The hallmark of farming 2013 can be summed up in one word you’ve become used to the past two years: volatility.
Early forecasts for harvest corn prices, for instance, range all the way from $4 to $7, and no one, frankly, has any idea which is correct. A bearish scenario for all major crops could play out if global acreage responds in a major way to last year’s record prices, weather and in turn yields, return to historical averages and trend lines reemerge, says Nathan Kauffman, economist with the Federal Reserve Bank of Kansas City.
To illustrate just how fast things can turn, consider this: Last May, analysts were projecting season average 2012 prices below $5/bu. That seemed reasonable given all the additional acres that had come into production, but even the nation’s smartest weather forecasters weren’t foreseeing the drought that slashed yields and production and made farming the No. 1 news story.
The bearish price scenario is no means a given, however, not even necessarily likely. Looking at corn, stocks remain very tight and a good chunk of the country remains locked in a serious drought. Even in areas that have received moisture, soils remain very far from being recharged. If dry conditions once again slash yields and production, "we could see a spike in prices," closer to the $7 level, Kauffman admits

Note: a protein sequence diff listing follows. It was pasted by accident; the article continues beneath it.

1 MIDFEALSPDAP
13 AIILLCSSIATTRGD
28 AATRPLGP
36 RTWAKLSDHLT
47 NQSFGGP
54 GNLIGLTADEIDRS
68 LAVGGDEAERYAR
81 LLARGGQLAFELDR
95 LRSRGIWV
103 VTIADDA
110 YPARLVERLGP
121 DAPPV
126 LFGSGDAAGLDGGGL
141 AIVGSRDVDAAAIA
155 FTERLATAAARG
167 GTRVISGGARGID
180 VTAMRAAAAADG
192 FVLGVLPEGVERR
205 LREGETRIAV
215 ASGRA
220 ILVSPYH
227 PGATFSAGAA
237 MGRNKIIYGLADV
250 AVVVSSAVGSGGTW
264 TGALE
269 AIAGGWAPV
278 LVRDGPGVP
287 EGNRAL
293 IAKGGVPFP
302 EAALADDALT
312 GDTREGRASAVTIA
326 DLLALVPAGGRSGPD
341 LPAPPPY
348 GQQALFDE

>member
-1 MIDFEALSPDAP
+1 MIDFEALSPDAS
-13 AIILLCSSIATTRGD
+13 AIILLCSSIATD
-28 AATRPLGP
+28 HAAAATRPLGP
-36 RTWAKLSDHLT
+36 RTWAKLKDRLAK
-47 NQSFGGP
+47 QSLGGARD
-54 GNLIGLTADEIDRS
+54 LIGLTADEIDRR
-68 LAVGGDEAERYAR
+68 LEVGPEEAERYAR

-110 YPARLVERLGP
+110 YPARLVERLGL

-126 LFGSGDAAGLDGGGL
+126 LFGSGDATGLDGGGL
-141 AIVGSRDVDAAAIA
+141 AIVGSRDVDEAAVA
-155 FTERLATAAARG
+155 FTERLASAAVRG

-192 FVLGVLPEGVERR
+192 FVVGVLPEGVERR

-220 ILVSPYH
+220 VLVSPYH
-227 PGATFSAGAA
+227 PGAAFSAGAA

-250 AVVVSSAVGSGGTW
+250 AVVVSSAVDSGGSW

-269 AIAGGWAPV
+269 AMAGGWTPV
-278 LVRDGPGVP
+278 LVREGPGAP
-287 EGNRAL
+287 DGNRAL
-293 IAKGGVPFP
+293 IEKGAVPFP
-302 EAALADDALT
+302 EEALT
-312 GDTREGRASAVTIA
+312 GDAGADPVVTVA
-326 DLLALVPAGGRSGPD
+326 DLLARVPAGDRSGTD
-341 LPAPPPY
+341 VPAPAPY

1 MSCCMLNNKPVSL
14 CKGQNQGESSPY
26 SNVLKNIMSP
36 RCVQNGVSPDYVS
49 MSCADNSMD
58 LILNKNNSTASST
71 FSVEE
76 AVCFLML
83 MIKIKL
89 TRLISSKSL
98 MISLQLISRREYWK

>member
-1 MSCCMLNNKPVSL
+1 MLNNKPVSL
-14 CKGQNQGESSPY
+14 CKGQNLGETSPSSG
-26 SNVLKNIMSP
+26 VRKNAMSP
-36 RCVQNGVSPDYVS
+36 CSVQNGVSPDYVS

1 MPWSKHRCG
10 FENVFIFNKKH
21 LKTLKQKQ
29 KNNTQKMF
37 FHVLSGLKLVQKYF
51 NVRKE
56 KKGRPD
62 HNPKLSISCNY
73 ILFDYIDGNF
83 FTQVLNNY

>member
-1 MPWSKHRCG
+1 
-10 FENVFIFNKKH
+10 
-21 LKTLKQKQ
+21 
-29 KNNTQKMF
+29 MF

A return to trend yields and lower crop prices could greater improve the margins for livestock producers in 2013, however, Kauffman says, particularly when combined with lower numbers that several livestock sectors are carrying right now. Continuation of the drought would delay any economic recovery for livestock producers, however.
"High volatility is not going away," Kauffman says. That makes it very difficult for producers to plan, he acknowledges. Because of that, it’s crucial for producers to maintain adequate levels of working capital, Kauffman adds.
While the pendulum may swing on farm income in 2013, particularly when compared with the past two years, land values, particularly in the first half of the year, are likely to remain strong. Longer term, a leveling off of the rate of farmland value increases is likely to come with present increases not sustainable, but nobody knows just when that will be, in Kauffman’s view. The drought, for instance, did not slow down farmland value increases. One determinate of farmland values longer term will be the performance of the global economy, Kauffman says.
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